"Anything at 33 percent THC is kind of hard to believe, physically," said Kayvan Khalatbari, co-founder of Denver Relief, a Colorado dispensary that produced R-18, the third-strongest strain ever tested by High Times at 27.34 percent THC. Khalatbari said current testing methods are far from reliable. "These labs that are set up to test cannabis do not have access to the baseline standards that they need to test appropriately, so they use their own baselines." As a result, testing is inconsistent across labs. Even though this one of these very tests named his strain among the strongest ever, Khalatbari disputes the accuracy. "I think they're wonderful for marketing, and to give you an idea of cannabinoid ratio," he said, "But to take them as gospel is incorrect."
To cross reference his stellar consecutive test results from California's SC Labs, RB-26 also had his marijuana tested by CannLabs, a Denver-based facility that has tested thousands of strains for cannabinoid content since 2010. CannLabs spokesperson William Livemore described the testing process—called liquid chromatography—to me in an email: "We measure out a quantity of the flower and use a specific solvent to pull the cannabinoids from the flower into the solvent... and measure the quantity of cannabinoids present compared against a calibration curve." Based on CannLabs data, the average current THC content in Colorado is 15 to 17 percent, up from 10 to 15 percent in 2010. RB-26's Gorilla Glue 4 tested at twice the average. According to Livemore, "Anytime we test a sample over that is over 30 percent TCH-A, it is tagged for retesting to make sure we have accurate measurements." After a dozen tests, Gorilla Glue 4 remained as resinous and THC-rich as RB-26 had planned.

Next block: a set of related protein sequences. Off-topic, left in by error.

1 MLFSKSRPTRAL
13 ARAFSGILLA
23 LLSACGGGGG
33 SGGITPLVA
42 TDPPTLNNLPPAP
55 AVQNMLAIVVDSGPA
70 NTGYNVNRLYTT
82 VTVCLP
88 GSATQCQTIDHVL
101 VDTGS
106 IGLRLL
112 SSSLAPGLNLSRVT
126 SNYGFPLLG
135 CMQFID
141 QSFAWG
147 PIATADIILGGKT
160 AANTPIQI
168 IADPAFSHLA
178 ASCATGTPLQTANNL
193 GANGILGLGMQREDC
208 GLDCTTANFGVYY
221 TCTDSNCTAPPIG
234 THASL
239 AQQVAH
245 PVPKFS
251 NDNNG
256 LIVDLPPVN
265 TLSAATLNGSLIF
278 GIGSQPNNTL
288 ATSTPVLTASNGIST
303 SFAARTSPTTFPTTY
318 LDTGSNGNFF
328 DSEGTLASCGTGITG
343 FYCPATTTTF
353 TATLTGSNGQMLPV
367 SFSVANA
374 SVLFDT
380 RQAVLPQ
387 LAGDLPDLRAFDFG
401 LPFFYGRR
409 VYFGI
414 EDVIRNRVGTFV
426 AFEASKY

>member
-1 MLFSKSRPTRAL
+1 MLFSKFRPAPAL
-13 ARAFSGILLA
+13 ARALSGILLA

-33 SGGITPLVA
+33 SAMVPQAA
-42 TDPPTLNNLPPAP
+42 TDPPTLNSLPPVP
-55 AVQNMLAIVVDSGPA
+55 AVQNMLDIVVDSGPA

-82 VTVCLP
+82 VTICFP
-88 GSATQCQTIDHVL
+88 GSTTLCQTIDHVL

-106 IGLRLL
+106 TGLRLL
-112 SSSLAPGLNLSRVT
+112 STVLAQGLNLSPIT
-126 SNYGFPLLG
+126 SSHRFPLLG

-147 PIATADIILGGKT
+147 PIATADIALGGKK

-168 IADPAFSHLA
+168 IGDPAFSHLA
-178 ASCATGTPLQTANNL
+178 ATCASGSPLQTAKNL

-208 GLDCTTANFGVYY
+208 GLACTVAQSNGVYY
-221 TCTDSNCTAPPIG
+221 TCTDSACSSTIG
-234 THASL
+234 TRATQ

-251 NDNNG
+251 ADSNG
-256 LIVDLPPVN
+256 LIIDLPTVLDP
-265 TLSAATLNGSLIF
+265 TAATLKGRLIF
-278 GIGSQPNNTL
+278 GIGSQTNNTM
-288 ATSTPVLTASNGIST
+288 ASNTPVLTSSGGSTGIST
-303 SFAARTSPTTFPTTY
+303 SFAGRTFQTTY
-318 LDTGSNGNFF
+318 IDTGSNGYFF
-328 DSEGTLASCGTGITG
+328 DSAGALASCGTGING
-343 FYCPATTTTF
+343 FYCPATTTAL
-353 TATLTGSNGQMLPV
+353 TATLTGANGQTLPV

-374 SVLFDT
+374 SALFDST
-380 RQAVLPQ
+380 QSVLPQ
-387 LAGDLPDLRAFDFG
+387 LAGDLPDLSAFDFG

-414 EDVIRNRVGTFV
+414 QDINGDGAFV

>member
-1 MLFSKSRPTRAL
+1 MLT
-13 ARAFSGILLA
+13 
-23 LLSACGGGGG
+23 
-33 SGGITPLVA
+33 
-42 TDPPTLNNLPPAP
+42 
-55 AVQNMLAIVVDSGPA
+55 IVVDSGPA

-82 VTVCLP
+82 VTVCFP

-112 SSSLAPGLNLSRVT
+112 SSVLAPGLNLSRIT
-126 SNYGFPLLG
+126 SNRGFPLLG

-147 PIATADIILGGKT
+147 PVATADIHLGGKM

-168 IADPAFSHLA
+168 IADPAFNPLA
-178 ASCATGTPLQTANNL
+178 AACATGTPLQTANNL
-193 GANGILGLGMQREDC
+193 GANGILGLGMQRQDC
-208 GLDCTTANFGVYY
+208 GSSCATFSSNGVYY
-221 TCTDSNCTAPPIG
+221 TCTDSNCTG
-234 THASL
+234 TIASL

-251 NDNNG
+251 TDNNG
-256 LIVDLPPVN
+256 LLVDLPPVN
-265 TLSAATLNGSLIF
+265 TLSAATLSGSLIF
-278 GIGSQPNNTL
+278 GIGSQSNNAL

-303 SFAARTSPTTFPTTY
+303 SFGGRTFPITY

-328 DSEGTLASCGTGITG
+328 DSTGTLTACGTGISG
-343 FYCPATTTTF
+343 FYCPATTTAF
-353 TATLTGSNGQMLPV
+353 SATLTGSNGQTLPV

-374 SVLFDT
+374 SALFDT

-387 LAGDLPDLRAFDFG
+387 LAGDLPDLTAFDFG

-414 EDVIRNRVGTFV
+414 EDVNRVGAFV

"I think CannLabs is about as reputable as you get in Colorado," Khalatbari told me, "But they're not without their flaws. [Denver Relief] sent an [R]-18 sample to them not long ago that tested at 13 percent, and that same sample tested at over 20 percent in another one we sent them."